Tuesday, March 18, 2008
From latimes.com: A panel of law enforcement experts convened by Los Angeles Police Chief William J. Bratton to examine the department's elite SWAT unit concluded in an undisclosed report that the rigorous testing to get into the unit should be changed to make it more open to women, called for tighter supervision and criticized officers for relying too heavily on force over negotiations.
Those conclusions and others, included in a draft of the panel's confidential report obtained by The Times, have deeply angered several Special Weapons and Tactics Team members, who say the changes -- some of which already have been imposed -- are misguided and will probably weaken the specialized unit that is charged with handling hostage situations and other high-risk operations.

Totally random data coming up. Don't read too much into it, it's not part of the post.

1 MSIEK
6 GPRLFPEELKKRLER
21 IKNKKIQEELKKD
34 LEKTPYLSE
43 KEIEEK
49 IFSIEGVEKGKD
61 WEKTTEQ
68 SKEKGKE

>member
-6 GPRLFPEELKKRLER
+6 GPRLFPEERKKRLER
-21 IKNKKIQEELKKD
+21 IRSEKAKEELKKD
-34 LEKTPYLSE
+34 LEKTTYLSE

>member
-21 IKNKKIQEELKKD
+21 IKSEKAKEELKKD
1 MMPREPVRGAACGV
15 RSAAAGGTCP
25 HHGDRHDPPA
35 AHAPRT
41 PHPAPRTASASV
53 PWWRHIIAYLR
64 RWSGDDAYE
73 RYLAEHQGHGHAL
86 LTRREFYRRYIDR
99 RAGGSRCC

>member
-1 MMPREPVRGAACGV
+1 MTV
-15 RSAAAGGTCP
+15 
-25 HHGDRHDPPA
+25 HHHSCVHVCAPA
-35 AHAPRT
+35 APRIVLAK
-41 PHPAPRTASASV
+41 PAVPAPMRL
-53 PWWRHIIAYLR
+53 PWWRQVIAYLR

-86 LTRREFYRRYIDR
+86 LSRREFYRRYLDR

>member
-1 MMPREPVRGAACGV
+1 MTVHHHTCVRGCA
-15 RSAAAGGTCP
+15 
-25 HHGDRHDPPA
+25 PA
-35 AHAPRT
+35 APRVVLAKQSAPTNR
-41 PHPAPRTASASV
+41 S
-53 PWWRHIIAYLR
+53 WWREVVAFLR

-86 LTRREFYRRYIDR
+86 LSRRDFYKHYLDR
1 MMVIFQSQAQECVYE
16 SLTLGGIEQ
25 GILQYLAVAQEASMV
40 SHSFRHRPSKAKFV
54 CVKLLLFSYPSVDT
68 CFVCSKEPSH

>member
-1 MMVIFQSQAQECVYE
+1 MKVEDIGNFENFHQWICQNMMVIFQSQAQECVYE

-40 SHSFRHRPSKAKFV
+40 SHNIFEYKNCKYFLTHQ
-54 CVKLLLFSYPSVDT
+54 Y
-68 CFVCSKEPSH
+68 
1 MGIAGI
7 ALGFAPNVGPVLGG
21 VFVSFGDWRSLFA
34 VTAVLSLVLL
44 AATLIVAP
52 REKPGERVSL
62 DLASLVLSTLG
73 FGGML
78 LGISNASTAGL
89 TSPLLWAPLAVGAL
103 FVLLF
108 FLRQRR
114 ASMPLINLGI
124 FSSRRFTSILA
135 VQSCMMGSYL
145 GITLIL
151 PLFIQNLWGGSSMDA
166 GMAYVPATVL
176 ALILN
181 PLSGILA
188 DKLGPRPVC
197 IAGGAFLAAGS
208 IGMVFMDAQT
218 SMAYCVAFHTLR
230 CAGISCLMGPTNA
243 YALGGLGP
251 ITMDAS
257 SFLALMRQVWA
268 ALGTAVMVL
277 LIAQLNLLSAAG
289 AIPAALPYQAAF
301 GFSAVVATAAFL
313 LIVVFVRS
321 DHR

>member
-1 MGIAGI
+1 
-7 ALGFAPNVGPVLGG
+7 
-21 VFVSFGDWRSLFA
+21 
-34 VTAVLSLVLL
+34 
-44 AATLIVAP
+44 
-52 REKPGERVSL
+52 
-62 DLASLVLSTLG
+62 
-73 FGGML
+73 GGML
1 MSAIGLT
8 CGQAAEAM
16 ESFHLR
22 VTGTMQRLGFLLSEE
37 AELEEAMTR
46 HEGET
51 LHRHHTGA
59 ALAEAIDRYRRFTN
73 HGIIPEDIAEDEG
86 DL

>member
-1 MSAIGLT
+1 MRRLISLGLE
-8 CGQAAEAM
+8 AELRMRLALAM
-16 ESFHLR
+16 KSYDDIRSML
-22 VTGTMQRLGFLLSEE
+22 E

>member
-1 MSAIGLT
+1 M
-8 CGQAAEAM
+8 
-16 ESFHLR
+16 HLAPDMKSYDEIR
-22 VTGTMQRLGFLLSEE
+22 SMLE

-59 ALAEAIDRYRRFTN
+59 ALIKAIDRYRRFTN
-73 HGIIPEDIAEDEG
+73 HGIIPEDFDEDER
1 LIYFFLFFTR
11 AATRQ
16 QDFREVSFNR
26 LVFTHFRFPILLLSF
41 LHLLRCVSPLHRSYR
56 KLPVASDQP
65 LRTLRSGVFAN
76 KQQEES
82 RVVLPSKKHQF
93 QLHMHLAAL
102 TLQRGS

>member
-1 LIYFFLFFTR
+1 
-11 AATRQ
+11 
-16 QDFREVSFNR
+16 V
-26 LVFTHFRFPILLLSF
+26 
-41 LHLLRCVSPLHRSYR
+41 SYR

"This is a recipe for disaster," said a SWAT officer who has served in the unit for more than a decade. "We don't get to back up and do things over. . . . These changes are going to put us and the public in danger."
Several current SWAT officers and one former team member who were interviewed for this report all spoke on condition that their names not be used, out of fear that they would face retaliation by superiors. In an agency that rarely, if ever, deals publicly with internal turmoil, the report exposes a growing rift between Bratton and the department's most storied group of officers. Rest of Article. . . [Mark Godsey]